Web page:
Full Factorial: You’re looking at every single factor. Advantage is that there are no interactions that are missed. The negative is you need a lot of data to have confidence in the results.

A lot of people say not to put navigation on the landing page. He’s done tests to prove that that’s not true. You want to make the page more usable for a searcher; sometimes that includes adding navigation.

From here Jonathan runs through some case studies at lightening fast speed.

Case Study:

Tested left hand navigation being present or not present, as well as headlines – static image or dynamic rollover.

As they created the test they created profile segments. Putting visitors into buckets based on how often they visit, what they were looking at, etc. Showed them the most important factors of influence for each bucket segment.

You can go to his blog to read 7 Rules for Landing Page Optimization on his blog.

Next up is Sandra Niehaus.

Forty-nine percent of marketers plan to run multivariate tests in 2008. This shows a growing public awareness and enthusiasm. Multivariate testing has so many possibilities in how it can be used to improve your bottom line. However, a lot of us labor in time restraints.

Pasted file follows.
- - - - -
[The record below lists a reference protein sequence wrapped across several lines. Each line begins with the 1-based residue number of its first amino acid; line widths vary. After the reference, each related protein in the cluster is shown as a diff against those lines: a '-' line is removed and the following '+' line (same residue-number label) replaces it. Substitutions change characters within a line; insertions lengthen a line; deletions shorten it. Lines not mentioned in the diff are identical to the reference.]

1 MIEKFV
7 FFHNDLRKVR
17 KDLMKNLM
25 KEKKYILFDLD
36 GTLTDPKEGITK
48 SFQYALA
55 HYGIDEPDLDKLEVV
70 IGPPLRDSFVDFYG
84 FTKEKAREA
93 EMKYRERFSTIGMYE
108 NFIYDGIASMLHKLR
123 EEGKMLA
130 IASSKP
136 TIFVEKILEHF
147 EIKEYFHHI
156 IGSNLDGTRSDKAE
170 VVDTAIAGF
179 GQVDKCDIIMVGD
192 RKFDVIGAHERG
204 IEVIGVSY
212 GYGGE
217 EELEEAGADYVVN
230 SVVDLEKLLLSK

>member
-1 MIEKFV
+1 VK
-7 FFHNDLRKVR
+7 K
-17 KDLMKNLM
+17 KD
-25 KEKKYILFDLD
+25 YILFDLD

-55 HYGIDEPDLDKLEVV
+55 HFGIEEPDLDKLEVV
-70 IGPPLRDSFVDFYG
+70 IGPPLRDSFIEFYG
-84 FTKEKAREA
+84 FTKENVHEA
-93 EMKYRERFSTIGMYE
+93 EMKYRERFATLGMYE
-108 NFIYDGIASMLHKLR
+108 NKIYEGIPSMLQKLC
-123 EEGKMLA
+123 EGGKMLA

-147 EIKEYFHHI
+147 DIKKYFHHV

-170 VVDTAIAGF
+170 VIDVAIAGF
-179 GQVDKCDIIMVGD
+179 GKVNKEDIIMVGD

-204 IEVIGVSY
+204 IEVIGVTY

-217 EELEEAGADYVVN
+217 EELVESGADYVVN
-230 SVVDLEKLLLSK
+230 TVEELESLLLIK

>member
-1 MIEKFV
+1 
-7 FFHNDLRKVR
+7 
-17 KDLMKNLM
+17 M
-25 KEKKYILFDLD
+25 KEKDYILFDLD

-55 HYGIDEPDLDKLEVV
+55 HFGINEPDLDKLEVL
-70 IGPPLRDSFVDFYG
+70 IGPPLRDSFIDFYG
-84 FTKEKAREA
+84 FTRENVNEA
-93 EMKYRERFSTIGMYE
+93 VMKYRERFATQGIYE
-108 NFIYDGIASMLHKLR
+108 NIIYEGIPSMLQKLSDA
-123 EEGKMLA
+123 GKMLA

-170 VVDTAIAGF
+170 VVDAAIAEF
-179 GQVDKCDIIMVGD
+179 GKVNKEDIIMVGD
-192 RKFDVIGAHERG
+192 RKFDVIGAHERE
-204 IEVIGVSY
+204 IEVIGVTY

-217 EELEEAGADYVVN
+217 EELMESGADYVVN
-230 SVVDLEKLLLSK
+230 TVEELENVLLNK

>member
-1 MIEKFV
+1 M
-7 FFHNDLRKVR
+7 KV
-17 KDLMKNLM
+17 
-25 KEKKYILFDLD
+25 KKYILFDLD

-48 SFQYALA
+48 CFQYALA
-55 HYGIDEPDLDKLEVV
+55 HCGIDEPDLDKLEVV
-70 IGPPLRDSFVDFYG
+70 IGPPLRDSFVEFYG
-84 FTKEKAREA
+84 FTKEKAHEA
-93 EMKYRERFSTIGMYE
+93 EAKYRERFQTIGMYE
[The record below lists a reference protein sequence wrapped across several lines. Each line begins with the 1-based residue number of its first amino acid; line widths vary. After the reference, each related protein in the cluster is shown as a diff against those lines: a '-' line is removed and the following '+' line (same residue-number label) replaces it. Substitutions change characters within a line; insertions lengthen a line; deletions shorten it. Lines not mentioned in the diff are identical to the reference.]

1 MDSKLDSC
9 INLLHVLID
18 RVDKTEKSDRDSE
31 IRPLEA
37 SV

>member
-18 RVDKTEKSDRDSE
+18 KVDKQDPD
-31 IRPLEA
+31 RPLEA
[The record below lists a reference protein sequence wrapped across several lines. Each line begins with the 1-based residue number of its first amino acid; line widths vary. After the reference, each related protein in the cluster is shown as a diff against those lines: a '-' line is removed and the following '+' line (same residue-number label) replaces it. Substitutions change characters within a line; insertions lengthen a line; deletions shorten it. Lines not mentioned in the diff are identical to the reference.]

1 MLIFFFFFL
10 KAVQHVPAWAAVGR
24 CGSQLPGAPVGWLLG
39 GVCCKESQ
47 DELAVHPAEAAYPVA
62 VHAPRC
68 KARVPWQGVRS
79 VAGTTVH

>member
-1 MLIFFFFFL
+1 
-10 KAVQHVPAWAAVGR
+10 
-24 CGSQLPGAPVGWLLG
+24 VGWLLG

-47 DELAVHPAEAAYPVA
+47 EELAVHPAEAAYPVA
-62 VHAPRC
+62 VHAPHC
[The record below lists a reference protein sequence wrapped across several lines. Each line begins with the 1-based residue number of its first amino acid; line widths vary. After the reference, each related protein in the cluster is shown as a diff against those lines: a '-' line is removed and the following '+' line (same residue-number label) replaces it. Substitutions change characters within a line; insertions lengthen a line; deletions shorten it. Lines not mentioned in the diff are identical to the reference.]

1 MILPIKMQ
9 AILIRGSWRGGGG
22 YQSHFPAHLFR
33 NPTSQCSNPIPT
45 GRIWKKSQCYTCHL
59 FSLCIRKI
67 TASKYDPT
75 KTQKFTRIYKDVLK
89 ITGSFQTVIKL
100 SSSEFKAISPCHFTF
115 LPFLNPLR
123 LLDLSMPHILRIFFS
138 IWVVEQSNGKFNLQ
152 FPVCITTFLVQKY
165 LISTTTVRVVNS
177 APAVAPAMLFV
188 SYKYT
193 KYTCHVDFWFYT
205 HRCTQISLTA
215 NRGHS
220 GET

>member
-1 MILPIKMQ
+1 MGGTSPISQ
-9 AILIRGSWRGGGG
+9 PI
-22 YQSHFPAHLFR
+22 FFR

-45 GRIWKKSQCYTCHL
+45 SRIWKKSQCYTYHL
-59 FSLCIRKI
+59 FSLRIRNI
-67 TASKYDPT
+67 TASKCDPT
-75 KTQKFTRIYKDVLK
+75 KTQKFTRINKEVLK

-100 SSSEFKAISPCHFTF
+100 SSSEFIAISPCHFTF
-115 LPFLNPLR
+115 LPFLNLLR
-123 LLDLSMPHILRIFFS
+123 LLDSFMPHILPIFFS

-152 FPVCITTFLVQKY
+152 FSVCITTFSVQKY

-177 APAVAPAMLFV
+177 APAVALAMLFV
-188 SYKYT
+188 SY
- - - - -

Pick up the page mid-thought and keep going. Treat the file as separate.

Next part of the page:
Start with a plan

It’s tempting to just jump in and try everything, but a considered plan will give you better results. Know your business goals for the test. Look at the elements on your page and what you should test.

Have a Goal

Every company h as a unique combination of audience, product/service, approach, etc. Focusing on the business goal is sometimes more important that focusing on the conversion rate itself. Conversion rates are how we measure success, but they can get distracting. Don’t use that as your sole guide for whether or not you’re being successful. Just because you’re performing at the industry standard or better, doesn’t mean you can retire. And you’re not failing just because your conversion rate is lower than average.

Business Goal #1: Increase the number of highly qualified leads.

That might mean adding some new field to your landing page. This may lower your conversion rate, but you’re getting a higher percentage of qualified leads. In that sense, you’ve achieved your business goal.

Business Goal #2: Increase Revenue